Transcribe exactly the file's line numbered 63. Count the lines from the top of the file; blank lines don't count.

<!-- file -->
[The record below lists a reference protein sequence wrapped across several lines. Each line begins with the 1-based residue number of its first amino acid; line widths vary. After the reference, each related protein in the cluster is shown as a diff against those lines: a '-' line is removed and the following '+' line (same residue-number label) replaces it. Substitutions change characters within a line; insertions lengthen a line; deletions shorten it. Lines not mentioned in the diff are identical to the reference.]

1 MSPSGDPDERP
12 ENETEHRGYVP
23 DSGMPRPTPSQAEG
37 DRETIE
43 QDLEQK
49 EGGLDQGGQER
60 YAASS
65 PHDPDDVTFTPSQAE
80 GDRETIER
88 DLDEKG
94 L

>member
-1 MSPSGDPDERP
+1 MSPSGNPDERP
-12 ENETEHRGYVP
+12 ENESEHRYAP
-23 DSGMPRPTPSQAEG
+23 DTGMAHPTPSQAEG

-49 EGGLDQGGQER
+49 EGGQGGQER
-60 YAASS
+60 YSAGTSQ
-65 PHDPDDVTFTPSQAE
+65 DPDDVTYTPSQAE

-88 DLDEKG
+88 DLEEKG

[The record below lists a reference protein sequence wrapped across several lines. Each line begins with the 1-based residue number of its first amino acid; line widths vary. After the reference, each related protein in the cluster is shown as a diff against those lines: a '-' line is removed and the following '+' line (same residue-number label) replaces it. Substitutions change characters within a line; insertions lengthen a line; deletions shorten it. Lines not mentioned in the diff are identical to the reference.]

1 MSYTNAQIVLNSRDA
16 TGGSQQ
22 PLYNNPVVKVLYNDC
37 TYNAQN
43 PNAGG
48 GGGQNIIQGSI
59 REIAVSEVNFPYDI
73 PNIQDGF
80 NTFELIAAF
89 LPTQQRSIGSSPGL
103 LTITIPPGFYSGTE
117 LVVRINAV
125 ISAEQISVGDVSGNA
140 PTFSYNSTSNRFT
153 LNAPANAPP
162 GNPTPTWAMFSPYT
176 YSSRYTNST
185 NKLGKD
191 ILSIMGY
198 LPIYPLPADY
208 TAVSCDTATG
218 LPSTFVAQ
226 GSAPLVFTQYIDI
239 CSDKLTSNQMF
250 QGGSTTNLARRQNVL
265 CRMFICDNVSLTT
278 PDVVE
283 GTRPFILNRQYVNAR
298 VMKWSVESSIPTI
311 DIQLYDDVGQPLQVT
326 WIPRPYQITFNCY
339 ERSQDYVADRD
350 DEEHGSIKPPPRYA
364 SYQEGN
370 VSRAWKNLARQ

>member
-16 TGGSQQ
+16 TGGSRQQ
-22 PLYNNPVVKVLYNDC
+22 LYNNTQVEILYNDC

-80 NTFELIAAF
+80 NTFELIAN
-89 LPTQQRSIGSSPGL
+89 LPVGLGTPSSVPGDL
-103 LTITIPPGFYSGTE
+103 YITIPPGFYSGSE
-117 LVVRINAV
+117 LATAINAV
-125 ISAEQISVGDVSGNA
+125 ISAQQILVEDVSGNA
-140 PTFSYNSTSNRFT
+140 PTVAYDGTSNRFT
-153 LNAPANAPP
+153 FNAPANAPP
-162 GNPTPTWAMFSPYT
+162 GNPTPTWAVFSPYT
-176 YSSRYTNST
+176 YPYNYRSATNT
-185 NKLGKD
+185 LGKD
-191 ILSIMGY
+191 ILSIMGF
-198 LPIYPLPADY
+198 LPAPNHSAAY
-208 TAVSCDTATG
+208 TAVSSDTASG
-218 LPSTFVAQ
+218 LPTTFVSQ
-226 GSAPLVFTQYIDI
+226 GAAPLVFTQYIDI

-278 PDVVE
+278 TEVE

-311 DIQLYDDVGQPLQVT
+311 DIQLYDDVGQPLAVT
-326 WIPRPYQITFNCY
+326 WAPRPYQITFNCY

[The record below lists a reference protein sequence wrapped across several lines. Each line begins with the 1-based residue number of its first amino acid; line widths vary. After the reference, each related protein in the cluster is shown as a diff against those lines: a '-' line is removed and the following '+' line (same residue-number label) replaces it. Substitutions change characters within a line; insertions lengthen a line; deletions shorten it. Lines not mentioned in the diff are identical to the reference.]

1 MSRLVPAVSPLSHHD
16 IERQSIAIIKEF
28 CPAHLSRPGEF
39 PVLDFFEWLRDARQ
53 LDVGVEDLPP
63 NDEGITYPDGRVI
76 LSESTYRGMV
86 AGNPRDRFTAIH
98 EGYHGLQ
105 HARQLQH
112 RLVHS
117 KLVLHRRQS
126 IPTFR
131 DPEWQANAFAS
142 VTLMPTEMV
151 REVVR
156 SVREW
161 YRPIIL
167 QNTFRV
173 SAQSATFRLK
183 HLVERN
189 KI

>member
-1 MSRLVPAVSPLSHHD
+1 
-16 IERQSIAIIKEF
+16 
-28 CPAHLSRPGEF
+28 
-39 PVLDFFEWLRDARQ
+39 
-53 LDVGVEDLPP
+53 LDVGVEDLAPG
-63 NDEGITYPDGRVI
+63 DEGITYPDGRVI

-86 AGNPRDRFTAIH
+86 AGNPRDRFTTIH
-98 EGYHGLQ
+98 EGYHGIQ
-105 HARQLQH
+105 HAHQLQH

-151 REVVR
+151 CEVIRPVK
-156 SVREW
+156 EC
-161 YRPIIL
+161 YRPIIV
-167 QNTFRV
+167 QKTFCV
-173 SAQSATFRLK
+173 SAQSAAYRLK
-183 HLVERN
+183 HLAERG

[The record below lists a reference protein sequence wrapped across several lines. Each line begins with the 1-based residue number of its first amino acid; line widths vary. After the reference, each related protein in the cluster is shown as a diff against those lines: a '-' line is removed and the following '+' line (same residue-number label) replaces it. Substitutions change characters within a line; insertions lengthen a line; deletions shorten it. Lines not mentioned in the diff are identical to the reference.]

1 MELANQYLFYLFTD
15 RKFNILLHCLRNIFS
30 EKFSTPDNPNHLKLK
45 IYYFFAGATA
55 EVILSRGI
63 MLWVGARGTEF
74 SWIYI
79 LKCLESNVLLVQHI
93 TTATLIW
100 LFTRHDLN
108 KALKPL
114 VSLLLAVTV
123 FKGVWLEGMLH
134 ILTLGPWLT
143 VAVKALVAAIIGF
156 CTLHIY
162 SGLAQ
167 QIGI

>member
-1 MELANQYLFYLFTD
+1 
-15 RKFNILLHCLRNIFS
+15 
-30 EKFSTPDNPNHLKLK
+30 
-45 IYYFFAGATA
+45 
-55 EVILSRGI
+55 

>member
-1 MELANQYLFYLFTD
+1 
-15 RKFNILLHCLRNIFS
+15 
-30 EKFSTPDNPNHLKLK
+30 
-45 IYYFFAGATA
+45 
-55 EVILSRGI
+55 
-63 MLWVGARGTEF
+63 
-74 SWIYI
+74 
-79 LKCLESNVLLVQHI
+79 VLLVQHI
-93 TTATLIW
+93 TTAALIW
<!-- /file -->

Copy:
370 VSRAWKNLARQ